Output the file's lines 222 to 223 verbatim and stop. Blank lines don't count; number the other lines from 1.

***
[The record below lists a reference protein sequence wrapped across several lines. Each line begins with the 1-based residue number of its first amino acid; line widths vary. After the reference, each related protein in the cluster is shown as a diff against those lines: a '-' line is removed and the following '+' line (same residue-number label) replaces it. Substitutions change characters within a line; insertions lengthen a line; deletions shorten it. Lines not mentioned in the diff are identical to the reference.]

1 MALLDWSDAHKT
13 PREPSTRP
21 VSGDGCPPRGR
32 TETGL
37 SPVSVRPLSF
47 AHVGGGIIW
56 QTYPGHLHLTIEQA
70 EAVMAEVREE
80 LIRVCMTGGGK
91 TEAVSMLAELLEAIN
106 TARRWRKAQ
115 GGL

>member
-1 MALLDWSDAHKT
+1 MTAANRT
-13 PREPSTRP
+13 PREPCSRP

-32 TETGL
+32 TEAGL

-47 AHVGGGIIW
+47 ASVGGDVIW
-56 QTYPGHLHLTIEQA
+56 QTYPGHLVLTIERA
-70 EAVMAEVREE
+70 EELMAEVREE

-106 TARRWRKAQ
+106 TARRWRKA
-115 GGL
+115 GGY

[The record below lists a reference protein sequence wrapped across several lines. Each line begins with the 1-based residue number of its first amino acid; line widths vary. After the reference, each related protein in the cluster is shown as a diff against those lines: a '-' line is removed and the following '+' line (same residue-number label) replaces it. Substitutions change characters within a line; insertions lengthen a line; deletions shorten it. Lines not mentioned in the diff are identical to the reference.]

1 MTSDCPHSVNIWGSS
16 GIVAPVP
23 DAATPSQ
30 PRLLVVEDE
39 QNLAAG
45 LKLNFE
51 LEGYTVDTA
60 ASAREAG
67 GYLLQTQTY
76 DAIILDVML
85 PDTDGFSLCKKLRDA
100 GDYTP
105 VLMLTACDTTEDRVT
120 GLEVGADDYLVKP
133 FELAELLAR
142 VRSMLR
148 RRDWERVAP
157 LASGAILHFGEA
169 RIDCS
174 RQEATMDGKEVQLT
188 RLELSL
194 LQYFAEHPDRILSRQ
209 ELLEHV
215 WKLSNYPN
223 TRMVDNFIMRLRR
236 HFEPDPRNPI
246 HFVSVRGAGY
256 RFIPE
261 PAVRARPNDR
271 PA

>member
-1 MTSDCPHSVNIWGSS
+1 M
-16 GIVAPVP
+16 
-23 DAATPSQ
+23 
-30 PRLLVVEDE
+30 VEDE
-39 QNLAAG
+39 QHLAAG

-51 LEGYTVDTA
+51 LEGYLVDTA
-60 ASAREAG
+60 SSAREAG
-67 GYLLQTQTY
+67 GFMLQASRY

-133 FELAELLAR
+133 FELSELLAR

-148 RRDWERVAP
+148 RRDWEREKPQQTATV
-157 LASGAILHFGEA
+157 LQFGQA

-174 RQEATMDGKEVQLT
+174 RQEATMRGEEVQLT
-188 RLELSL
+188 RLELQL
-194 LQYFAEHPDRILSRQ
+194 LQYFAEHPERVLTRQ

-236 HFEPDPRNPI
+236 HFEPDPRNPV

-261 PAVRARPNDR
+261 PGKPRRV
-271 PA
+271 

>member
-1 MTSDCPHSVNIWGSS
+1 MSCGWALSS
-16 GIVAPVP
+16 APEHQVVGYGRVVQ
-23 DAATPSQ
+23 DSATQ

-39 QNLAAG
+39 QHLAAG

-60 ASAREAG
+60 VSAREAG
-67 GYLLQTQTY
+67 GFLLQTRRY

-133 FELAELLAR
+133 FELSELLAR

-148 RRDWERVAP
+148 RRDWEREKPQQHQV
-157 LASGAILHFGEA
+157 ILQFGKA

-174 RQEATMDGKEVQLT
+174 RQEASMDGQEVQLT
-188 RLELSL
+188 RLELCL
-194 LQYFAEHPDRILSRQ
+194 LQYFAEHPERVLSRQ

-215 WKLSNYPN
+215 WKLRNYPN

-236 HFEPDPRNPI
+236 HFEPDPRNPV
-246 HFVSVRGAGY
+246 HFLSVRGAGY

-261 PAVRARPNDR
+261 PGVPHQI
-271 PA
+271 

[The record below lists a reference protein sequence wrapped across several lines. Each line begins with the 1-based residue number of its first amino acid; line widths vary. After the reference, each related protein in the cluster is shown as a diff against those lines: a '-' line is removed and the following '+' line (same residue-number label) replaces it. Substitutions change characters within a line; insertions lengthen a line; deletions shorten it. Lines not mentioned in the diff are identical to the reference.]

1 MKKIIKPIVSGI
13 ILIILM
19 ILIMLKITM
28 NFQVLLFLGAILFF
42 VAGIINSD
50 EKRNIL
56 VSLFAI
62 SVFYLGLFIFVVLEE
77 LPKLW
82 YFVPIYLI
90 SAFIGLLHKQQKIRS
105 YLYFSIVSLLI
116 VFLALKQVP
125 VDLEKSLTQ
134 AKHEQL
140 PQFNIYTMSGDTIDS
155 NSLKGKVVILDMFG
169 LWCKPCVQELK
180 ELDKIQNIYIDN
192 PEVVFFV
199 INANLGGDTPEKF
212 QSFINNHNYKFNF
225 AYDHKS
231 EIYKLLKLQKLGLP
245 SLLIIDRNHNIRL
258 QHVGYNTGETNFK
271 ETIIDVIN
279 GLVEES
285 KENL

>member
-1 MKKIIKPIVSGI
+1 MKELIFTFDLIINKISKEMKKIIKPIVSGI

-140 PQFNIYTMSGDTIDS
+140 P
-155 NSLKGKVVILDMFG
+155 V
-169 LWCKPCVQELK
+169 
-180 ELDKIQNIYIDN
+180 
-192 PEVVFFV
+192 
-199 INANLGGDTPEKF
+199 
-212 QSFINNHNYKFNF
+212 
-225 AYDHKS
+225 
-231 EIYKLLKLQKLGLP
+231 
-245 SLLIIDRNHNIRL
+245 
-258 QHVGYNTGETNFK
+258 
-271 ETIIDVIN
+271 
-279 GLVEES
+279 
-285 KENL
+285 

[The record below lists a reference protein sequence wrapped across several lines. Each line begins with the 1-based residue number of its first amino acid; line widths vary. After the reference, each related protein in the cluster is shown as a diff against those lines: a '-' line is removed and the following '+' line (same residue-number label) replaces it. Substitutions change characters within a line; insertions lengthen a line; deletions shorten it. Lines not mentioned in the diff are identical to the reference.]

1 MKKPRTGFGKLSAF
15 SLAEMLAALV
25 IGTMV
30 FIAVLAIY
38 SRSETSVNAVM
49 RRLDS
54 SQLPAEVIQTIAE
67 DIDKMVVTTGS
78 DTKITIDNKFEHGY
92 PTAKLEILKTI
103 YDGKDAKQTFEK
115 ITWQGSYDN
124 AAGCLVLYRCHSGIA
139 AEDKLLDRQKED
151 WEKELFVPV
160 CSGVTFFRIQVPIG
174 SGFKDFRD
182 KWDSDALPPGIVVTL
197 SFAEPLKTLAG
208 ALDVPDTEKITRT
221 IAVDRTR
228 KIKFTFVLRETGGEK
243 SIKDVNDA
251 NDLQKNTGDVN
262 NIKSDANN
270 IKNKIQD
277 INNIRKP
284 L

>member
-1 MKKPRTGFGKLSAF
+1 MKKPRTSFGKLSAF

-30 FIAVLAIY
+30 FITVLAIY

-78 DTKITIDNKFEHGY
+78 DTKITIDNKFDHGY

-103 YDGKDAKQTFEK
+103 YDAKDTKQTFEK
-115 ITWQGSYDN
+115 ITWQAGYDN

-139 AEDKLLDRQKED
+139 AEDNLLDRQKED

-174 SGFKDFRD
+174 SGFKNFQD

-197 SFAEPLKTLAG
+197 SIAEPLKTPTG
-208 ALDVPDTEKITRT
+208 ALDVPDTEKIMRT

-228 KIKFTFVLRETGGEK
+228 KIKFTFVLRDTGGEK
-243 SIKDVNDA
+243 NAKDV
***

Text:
>member
-1 MKKPRTGFGKLSAF